Von Uexküll revisited: Addressing human biases in the study of animal perception.
More than a hundred years ago, the biologist Jakob von Uexküll suggested that, because sensory systems are diverse, animals likely inhabit different sensory worlds (umwelten) than we do. Since von Uexküll, work across sensory modalities has confirmed that animals sometimes perceive sensory information that humans cannot, and it is now well-established that one must account for this fact when studying an animal's behavior. We are less adept, however, at recognizing cases in which non-human animals may not detect or perceive stimuli the same way we do, which is our focus here. In particular, we discuss three ways in which our own perception can result in misinformed hypotheses about the function of various stimuli. In particular, we may (1) make untested assumptions about how sensory information is perceived, based on how we perceive or measure it, (2) attribute undue significance to stimuli that we perceive as complex or striking, and (3) assume that animals divide the sensory world in the same way that we as scientists do. We discuss each of these biases and provide examples of cases where animals cannot perceive or are not attending to stimuli in the same way that we do, and how this may lead us to mistaken assumptions. Because what an animal perceives affects its behavior, we argue that these biases are especially important for researchers in sensory ecology, cognition, and animal behavior and communication to consider. We suggest that studying animal umwelten requires integrative approaches that combine knowledge of sensory physiology with behavioral assays.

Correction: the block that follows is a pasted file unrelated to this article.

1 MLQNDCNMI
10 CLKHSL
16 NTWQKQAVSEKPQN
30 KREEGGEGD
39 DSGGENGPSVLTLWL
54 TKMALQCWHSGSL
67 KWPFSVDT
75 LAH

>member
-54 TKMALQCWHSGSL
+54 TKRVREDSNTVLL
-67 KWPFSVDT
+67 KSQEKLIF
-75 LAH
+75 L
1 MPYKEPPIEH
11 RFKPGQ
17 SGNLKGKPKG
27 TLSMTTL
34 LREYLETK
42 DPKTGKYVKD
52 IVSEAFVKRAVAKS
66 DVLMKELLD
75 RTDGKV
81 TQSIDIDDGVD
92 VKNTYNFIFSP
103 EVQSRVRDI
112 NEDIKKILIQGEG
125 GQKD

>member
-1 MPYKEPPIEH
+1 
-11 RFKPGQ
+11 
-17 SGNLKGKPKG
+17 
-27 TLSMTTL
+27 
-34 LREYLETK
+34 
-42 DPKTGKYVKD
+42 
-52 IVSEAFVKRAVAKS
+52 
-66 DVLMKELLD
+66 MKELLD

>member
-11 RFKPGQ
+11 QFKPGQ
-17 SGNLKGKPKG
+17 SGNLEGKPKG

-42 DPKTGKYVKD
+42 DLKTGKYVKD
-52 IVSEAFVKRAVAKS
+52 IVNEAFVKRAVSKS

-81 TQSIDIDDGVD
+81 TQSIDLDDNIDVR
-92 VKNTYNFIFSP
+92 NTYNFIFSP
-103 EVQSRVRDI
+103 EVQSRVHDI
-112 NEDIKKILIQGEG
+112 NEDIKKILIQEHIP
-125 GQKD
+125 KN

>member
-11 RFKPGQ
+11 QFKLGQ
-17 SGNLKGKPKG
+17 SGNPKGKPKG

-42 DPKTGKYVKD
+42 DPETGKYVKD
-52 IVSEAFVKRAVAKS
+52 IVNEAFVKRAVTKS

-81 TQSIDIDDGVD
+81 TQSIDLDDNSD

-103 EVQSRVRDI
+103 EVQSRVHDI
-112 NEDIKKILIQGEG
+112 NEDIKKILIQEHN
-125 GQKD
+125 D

Caves, EM; Nowicki, S; Johnsen, S
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